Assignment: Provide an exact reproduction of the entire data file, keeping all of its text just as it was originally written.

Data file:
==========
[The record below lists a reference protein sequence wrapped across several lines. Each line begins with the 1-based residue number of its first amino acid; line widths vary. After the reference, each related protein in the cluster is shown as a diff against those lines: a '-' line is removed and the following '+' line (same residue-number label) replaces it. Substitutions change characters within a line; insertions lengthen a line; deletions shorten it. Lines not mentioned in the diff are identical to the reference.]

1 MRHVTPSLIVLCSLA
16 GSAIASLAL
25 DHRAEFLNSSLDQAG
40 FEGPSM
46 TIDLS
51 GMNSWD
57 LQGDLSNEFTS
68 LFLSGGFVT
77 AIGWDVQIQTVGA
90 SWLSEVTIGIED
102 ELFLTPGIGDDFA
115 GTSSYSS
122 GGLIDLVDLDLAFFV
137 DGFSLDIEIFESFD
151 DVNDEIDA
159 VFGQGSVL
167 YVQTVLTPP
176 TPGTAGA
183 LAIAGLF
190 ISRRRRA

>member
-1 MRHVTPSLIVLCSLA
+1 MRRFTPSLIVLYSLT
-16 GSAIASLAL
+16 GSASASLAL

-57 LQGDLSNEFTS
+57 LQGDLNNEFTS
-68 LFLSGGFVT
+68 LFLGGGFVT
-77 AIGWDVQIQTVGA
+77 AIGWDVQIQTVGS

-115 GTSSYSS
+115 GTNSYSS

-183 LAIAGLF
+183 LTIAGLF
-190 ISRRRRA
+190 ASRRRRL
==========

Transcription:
[The record below lists a reference protein sequence wrapped across several lines. Each line begins with the 1-based residue number of its first amino acid; line widths vary. After the reference, each related protein in the cluster is shown as a diff against those lines: a '-' line is removed and the following '+' line (same residue-number label) replaces it. Substitutions change characters within a line; insertions lengthen a line; deletions shorten it. Lines not mentioned in the diff are identical to the reference.]

1 MRHVTPSLIVLCSLA
16 GSAIASLAL
25 DHRAEFLNSSLDQAG
40 FEGPSM
46 TIDLS
51 GMNSWD
57 LQGDLSNEFTS
68 LFLSGGFVT
77 AIGWDVQIQTVGA
90 SWLSEVTIGIED
102 ELFLTPGIGDDFA
115 GTSSYSS
122 GGLIDLVDLDLAFFV
137 DGFSLDIEIFESFD
151 DVNDEIDA
159 VFGQGSVL
167 YVQTVLTPP
176 TPGTAGA
183 LAIAGLF
190 ISRRRRA

>member
-1 MRHVTPSLIVLCSLA
+1 MRRFTPSLIVLYSLT
-16 GSAIASLAL
+16 GSASASLAL

-57 LQGDLSNEFTS
+57 LQGDLNNEFTS
-68 LFLSGGFVT
+68 LFLGGGFVT
-77 AIGWDVQIQTVGA
+77 AIGWDVQIQTVGS

-115 GTSSYSS
+115 GTNSYSS

-183 LAIAGLF
+183 LTIAGLF
-190 ISRRRRA
+190 ASRRRRL